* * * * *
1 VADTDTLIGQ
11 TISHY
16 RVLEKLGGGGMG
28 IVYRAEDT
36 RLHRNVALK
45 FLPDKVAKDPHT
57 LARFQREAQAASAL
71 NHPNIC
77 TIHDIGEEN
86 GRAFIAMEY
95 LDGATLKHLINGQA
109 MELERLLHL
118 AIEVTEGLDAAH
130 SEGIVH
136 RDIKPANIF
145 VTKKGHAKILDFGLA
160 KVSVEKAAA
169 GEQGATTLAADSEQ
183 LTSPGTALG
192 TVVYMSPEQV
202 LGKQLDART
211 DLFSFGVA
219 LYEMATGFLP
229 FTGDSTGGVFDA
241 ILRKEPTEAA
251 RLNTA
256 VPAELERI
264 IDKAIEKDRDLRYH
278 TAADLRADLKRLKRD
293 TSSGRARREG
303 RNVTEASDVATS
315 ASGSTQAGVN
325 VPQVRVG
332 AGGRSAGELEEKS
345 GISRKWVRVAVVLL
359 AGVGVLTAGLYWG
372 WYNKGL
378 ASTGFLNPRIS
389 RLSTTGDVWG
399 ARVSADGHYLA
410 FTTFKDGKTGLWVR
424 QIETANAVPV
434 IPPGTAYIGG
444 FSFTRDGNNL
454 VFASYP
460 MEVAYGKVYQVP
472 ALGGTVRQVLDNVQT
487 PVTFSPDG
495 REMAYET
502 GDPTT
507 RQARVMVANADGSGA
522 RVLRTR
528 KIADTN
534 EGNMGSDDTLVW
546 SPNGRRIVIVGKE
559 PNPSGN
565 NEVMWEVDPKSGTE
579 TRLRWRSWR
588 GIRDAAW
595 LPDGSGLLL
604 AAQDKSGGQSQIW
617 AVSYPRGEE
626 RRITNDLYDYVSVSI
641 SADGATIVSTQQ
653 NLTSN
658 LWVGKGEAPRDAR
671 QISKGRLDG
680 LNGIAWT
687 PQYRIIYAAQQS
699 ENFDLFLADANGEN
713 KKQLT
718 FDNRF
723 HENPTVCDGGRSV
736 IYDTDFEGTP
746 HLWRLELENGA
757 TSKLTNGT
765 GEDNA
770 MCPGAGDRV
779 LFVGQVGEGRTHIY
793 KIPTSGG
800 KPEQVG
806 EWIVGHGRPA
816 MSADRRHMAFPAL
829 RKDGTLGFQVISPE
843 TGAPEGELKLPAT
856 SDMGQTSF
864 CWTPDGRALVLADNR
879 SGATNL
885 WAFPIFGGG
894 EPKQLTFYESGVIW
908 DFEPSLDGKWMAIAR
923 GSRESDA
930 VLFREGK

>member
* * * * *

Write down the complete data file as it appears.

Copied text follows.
1 VADTDTLIGQ
11 TISHY
16 RVLEKLGGGGMG
28 IVYRAEDT
36 RLHRNVALK
45 FLPDKVAKDPHT
57 LARFQREAQAASAL
71 NHPNIC
77 TIHDIGEEN
86 GRAFIAMEY
95 LDGATLKHLINGQA
109 MELERLLHL
118 AIEVTEGLDAAH
130 SEGIVH
136 RDIKPANIF
145 VTKKGHAKILDFGLA
160 KVSVEKAAA
169 GEQGATTLAADSEQ
183 LTSPGTALG
192 TVVYMSPEQV
202 LGKQLDART
211 DLFSFGVA
219 LYEMATGFLP
229 FTGDSTGGVFDA
241 ILRKEPTEAA
251 RLNTA
256 VPAELERI
264 IDKAIEKDRDLRYH
278 TAADLRADLKRLKRD
293 TSSGRARREG
303 RNVTEASDVATS
315 ASGSTQAGVN
325 VPQVRVG
332 AGGRSAGELEEKS
345 GISRKWVRVAVVLL
359 AGVGVLTAGLYWG
372 WYNKGL
378 ASTGFLNPRIS
389 RLSTTGDVWG
399 ARVSADGHYLA
410 FTTFKDGKTGLWVR
424 QIETANAVPV
434 IPPGTAYIGG
444 FSFTRDGNNL
454 VFASYP
460 MEVAYGKVYQVP
472 ALGGTVRQVLDNVQT
487 PVTFSPDG
495 REMAYET
502 GDPTT
507 RQARVMVANADGSGA
522 RVLRTR
528 KIADTN
534 EGNMGSDDTLVW
546 SPNGRRIVIVGKE
559 PNPSGN
565 NEVMWEVDPKSGTE
579 TRLRWRSWR
588 GIRDAAW
595 LPDGSGLLL
604 AAQDKSGGQSQIW
617 AVSYPRGEE
626 RRITNDLYDYVSVSI
641 SADGATIVSTQQ
653 NLTSN
658 LWVGKGEAPRDAR
671 QISKGRLDG
680 LNGIAWT
687 PQYRIIYAAQQS
699 ENFDLFLADANGEN
713 KKQLT
718 FDNRF
723 HENPTVCDGGRSV
736 IYDTDFEGTP
746 HLWRLELENGA
757 TSKLTNGT
765 GEDNA
770 MCPGAGDRV
779 LFVGQVGEGRTHIY
793 KIPTSGG
800 KPEQVG
806 EWIVGHGRPA
816 MSADRRHMAFPAL
829 RKDGTLGFQVISPE
843 TGAPEGELKLPAT
856 SDMGQTSF
864 CWTPDGRALVLADNR
879 SGATNL
885 WAFPIFGGG
894 EPKQLTFYESGVIW
908 DFEPSLDGKWMAIAR
923 GSRESDA
930 VLFREGK

>member